Location: Insect Behavior and Biocontrol ResearchTitle: Mechanisms of insecticide resistance in field populations of varroa mite (Acari: Mesostigmata: Varroidae)in Florida Author
|Lambert, Kanga - Florida A & M University|
|Marshall, Keith - Florida A & M University|
|Legaspi, Jesusa - Susie|
Submitted to: Florida Entomologist
Publication Type: Peer Reviewed Journal
Publication Acceptance Date: 3/11/2016
Publication Date: 6/1/2016
Citation: Lambert, K., Marshall, K., Legaspi, J.C. 2016. Mechanisms of insecticide resistance in field populations of varroa mite (Acari: Mesostigmata: Varroidae)in Florida. Florida Entomologist. 99(2):324-326. Interpretive Summary: The ectoparasitic Varroa mite is currently the most serious threat to beekeeping worldwide. Without adequate control of Varroa mite infestations, honeybee mortality approaches 100% and colonies can perish within a few weeks. Miticide treatments remain the most cost-effective and widely used method of mite control for managed honey bee colonies however, resistance to the miticides is a growing concern. Scientists at the USDA, Agriculture Research Service, Center for Medical, Agricultural and Veterinary Entomology, Tallahassee, Florida, in collaboration with researchers from Florida A&M University, Tallahassee, Florida, assayed Varroa mites from northern Florida to assess the mechanisms of resistance to insecticides. Comparative studies on miticide toxicity identified the major mechanisms of resistance to organophosphorus and pyrethroid insecticides in Varroa mite populations. In contrast, other known resistance mechanisms were not found in the Varroa mites. Results from this study will aid in the identification of active miticides and development of resistance management strategies for the beekeeping industry.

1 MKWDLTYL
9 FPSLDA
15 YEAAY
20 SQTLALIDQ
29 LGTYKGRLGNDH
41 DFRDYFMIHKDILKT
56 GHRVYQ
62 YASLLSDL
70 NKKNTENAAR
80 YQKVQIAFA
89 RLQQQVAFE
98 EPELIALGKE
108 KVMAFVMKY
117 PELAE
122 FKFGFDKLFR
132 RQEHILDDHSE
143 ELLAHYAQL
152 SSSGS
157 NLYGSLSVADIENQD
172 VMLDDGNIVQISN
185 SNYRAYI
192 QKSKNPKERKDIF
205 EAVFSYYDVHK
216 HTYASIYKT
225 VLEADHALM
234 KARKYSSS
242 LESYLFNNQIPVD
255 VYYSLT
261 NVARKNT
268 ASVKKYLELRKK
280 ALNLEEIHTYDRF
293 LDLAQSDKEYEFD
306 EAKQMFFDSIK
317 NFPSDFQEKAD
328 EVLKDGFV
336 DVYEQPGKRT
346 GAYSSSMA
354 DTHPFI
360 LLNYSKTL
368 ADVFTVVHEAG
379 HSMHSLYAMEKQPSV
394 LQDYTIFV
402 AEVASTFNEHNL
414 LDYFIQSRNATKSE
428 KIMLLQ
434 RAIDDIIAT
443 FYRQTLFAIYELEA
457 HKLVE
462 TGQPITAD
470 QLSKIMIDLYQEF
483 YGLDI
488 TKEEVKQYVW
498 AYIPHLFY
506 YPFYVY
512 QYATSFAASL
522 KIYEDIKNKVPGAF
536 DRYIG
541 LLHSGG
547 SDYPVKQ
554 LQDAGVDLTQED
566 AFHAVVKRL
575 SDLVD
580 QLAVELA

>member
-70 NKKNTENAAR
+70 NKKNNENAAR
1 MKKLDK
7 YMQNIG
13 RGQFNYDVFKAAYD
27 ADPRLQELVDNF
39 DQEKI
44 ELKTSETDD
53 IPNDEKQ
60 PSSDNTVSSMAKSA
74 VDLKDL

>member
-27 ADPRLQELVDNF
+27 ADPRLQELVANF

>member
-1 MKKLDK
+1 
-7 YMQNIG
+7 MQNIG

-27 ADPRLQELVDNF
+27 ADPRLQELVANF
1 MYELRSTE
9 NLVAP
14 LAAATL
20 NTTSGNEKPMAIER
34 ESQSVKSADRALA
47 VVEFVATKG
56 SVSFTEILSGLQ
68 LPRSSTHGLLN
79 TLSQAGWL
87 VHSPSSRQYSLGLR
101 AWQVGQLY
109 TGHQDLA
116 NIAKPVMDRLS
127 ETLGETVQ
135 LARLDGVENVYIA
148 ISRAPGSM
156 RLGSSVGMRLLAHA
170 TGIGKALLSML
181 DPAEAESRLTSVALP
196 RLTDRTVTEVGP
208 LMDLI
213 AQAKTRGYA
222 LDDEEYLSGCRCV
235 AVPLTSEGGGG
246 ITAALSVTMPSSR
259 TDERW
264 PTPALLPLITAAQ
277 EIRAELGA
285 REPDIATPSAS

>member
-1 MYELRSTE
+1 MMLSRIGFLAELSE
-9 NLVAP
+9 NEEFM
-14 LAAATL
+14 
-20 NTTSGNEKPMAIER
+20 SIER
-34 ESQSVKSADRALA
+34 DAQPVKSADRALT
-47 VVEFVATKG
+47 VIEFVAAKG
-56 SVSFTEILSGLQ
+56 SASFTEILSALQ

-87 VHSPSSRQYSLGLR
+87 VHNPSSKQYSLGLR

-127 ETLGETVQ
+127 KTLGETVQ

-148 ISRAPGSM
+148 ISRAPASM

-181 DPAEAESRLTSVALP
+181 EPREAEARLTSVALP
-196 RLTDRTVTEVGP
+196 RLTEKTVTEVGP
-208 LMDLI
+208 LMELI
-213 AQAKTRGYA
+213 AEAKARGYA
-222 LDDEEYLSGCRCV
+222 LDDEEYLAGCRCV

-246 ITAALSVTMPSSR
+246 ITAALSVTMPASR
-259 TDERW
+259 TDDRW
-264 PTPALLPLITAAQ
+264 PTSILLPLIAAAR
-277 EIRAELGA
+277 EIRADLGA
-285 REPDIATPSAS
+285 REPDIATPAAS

Technical Abstract: The ectoparasitic mite Varroa destuctor is a serious threat to beekeeping and crops that rely on honey bee for pollination. The Varroa mite not only causes significant damage to honey bees by feeding on their haemolymph, but also serves as a vector of disease. In addition, the Varroa mite has developed resistance to the only two miticides (fluvalinate and coumaphos) registered for control of Varroa mite in the United States. The development of resistance in Varroa mite populations is a great concern to beekeeping; thus, there is an urgent need for strategies to manage that resistance. Comparative studies on miticide toxicity with or without the synergists piperonyl butoxide (PBO) and formamidine indicated that enhanced metabolism by mixed-function oxidases and altered target site were the major mechanisms of resistance to organophosphorus and pyrethroid insecticides in Varroa mite populations. In contrast, there was no synergism with S,S,S,-tri-n-butyl phosphorotrithionate, triphenyl phosphate (DEF), diethyl maleate (DEM), and and triphenyl phosphate (TEPP). Therefore, esterase, glutathione-S-tranferase, and carboxylesterase were not important mechanisms of resistance in Varroa mite.